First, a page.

Castle Wrath

By: Karin Kallmaker

Chapter 1

I am an heiress… A dark woman

follows me… Steak and Stilton pie

Arrival in Inverness…



The important thing is that you believe what I'm telling you because, frankly, it's unbelievable from the get go. It’s not like it’s a complicated story, or anything, and I still don’t know how it ends, but it’s completely and totally true.

I took this writing class and they said the important thing was to write what you know and leave out the boring bits. That's two important things, I realize that now. But here's what I know and I'm leaving out the boring part about how it all came to pass: I inherited a castle in Scotland!

You don't want to know about my grandfather's great aunt's adopted nephew-by-marriage who died without issue and the long series of accidents that lead to me being the heir — trust me, it's a forty-part episode of Masterpiece Theatre. But here I am on a train in the Scottish countryside, trying to imagine the twists of history that caused all those deaths that let this incredible thing happen to me. It's a bit freaky thinking about karma and fate and payback so I'm not thinking about it.

What I'm thinking about right now is that I can't understand a thing anyone says and I'm hungry. Plus, there's this tall, dark woman who keeps staring at me. I think I saw her at the train station in Glasgow. I had to run for the train and she seemed to be following me because she was running too. She's attractive but hardly my type — too old. Too serious, I'll bet. I trod on her foot when the train started to go and she said "Buggery bollocks" and I said I was sorry so I don't know why she's staring at me.

I wonder if she's the other heir.

Sorry, I hadn't gotten to that part. I didn't mean to leave it out as it's not at all boring. See, there are two heirs. We have to live in the castle for thirty nights and then one of us will inherit and the other gets a bundle of cash and a ticket home.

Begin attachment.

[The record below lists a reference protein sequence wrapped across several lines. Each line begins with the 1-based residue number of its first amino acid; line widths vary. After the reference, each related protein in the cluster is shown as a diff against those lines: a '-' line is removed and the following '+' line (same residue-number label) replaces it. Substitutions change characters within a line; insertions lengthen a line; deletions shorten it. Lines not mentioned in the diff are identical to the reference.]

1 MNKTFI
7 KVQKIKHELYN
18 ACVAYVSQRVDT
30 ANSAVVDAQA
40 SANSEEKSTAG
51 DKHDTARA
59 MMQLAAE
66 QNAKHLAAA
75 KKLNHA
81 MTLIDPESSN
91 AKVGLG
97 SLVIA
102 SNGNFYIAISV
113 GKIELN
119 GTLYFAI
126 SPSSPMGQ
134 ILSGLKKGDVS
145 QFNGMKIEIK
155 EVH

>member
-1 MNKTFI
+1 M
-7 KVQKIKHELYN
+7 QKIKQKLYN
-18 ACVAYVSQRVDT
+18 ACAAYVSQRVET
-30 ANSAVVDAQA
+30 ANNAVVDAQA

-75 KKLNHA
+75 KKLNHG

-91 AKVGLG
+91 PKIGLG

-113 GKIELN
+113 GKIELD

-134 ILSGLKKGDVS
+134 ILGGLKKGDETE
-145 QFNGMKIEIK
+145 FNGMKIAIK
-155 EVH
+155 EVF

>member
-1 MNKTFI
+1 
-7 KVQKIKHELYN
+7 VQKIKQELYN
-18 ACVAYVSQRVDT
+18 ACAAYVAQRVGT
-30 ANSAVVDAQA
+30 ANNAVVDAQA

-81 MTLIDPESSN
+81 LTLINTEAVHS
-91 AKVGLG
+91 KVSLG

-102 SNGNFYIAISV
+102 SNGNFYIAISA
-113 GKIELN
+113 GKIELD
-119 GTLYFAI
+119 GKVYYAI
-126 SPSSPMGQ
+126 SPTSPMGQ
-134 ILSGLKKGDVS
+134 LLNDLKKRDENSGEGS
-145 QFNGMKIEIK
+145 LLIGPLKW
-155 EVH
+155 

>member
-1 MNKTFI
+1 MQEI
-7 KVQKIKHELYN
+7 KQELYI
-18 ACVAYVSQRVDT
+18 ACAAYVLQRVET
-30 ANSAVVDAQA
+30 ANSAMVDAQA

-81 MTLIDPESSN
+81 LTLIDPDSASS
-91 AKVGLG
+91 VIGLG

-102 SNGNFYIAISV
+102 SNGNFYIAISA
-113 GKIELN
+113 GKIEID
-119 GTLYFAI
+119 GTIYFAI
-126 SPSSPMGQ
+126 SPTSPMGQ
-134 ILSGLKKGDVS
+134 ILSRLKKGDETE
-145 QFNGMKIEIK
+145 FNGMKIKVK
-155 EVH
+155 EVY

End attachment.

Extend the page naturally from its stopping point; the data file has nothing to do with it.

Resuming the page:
The other heir, P. Tennielle of Manchester, England U.K., is some kind of artist. The "P" stands for Portia, how British is that? The photos of her were badly lit but the staring woman could be the same woman. What a way to start off, me tromping on her foot. But she doesn't know it's me. Right now, to her, I'm just a clumsy American, not B. Brannigan of the Lodi Brannigans, currently attending university in Berkeley, California, U.S.A.

The "B" stands for Brittany, by the way. Maybe when we meet officially at the solicitor's office in Inverness she won't remember me. That is, if Dark Lady turns out to be Portia Tennielle.

My best friend, Susie Bling (I know, that's hysterical, isn't it?) is nearly an attorney and she said the will is completely screwed up and would never fly in the U.S. except it was written over 300 years ago — before the U.S. of A. even existed! — after some sixth earl of someplace was "attaindered." I tried to look that up online but after about two minutes I needed a latte, know what I mean?

I'm hoping Stilton is a cheese and that food bought on the train isn't going to put me in the toilet for the next 24 hours. But lots of people in business suits are digging in so I'm taking my chances. Shillings and pence aren't troubling me. Even if I don't get the castle, I get five thousand pounds which will pay for this really spiffing trip to England. Scotland. Scotland’s in England, or is it the other way around? I can never remember. It seems kind of complicated because after Florence Eldridge chopped off Katherine Hepburn’s head and Bette Davis doesn’t marry Errol Flynn, one man became king of both. I planned to study up and get it right as I whiled away the days in not-quite-my castle.

Anyway, I can do pretty much as I like on this trip, including not counting my cell minutes, and still have a bundle for some necessities when I got home again. Like rent and food.

* * *

Steak and Stilton pie is tasty, and that's a relief. Dark Lady got off the train at the last stop before Inverness and that was a relief too. I guess when I edit this I'll just take her out. It’s incredible what I see out the window — cows and country houses, stuff like that. If it weren’t for the train I was on I’d expect to see Conestoga wagons.

I don’t suppose they ever used Conestoga wagons here.

The previous stops taught me that when it is time to get off the train you’d better be near the doors and ready to jump, luggage and all. They barely come to a full and complete stop. As I attempted to alight with some kind of dignity I tripped on the smaller of my two suitcases. A nice older gentlemen caught me. Scottish men went up in my estimation after two wearing T-shirts with “Caley Thistle” volunteered to manage my bags all the way to the taxi stand, giving me a chance to get my skirt back into place. I didn’t understand a word they said except the invitation for “a pint” which I had to turn down.